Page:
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International Year of Plant Health

The UN has declared 2020 the International Year of Plant Health.

The goal of this year long celebration is to raise public awareness on “how protecting plant health can help end hunger, reduce poverty, protect the environment, and boost economic development.” The Food and Agriculture Organization of the United Nations (FAO) estimates that “up to 40% of food crops are lost to plant pests and diseases annually.”

The following list is based on the FAO’s suggestions for helping to raise awareness for plant health across the globe, and we’ve added a couple of our own suggestions as well.

  1. Be careful when bringing plants and plant products across borders
    Speak with your vendors and suppliers about whether they are taking steps to mitigate the spread of undesirable contaminants. Being aware of the policies others have in place can help you to take steps to protect your investments as well.
  2. Comply with local and federal plant health standards
    Complying with guidelines and laws helps protect you AND your plants.
  3. Consider implementing Integrated Pest Management practices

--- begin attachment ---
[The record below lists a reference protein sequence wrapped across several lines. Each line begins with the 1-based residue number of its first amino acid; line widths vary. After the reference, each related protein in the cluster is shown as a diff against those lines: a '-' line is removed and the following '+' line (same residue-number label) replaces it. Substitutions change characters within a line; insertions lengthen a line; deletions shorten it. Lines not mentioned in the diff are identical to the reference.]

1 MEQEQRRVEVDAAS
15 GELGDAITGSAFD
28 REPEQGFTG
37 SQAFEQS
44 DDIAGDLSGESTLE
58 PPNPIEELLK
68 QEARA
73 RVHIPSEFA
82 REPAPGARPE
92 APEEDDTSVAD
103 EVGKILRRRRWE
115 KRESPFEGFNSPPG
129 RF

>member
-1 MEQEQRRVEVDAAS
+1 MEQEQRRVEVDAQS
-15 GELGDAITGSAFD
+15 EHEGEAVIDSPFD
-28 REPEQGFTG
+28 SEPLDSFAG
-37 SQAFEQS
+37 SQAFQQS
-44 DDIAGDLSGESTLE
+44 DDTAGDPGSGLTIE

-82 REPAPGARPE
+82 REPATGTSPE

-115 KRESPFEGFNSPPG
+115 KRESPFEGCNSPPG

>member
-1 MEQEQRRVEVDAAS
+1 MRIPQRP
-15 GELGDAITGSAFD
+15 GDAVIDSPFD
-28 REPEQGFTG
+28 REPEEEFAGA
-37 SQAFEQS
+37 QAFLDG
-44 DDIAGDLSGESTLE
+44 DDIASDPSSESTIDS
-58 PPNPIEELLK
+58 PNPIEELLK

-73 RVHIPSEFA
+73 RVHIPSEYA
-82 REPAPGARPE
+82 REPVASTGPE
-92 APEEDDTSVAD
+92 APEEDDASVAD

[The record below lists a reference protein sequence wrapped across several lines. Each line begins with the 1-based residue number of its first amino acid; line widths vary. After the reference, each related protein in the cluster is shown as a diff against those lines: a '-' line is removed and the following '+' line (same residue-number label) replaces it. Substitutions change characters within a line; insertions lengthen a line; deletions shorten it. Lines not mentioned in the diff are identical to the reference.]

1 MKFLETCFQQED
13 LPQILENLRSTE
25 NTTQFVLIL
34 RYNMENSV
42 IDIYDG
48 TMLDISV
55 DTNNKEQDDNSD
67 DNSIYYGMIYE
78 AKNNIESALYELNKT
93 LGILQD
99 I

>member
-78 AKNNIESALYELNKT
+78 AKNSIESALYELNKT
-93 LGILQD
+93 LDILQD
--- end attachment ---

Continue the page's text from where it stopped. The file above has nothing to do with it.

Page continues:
Research is emerging daily on environmentally friendly ways to manage pests, and these IPM strategies could help you save the environment as well as your crops.
  4. Reach out to policy makers
    Not everyone is aware of the issues surrounding plant health, and policy makers are no exception. Consider asking for a public awareness campaign, suggest changes to local policies, or ask them to invest in innovative plant research. Every little bit helps.
  5. Implement (or re-evaluate) plant monitoring policies
    Early detection is often key to controlling the spread. If you don’t already, consider implementing plant monitoring policies. Or if you do have these policies, perhaps re-evaluate them to see if improvements can be made.
  6. Research and share locally
    If you are on social media, talk to your audience about these issues. Point them to local resources like the DNR or your state’s Department of Agriculture to find out more about what they can do to help the cause. If you’re not on social media, consider talking to people at networking or other social events about the issues.

The FAO has also provided a list of resources and strategies to help raise public awareness, and if you are interested in spreading the word, we suggest checking that out too. There is a ton of information free to share with people, and resources to help you get the word out.

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